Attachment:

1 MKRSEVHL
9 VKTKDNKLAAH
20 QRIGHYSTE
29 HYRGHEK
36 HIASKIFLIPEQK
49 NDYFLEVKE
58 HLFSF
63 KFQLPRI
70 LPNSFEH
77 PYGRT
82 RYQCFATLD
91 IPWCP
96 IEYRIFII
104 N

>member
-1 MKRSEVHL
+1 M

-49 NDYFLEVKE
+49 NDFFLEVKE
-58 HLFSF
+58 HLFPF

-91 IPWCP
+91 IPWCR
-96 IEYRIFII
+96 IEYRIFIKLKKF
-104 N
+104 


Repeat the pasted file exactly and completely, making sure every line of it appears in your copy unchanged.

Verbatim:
1 MKRSEVHL
9 VKTKDNKLAAH
20 QRIGHYSTE
29 HYRGHEK
36 HIASKIFLIPEQK
49 NDYFLEVKE
58 HLFSF
63 KFQLPRI
70 LPNSFEH
77 PYGRT
82 RYQCFATLD
91 IPWCP
96 IEYRIFII
104 N

>member
-1 MKRSEVHL
+1 M

-49 NDYFLEVKE
+49 NDFFLEVKE
-58 HLFSF
+58 HLFPF

-91 IPWCP
+91 IPWCR
-96 IEYRIFII
+96 IEYRIFIKLKKF
-104 N
+104 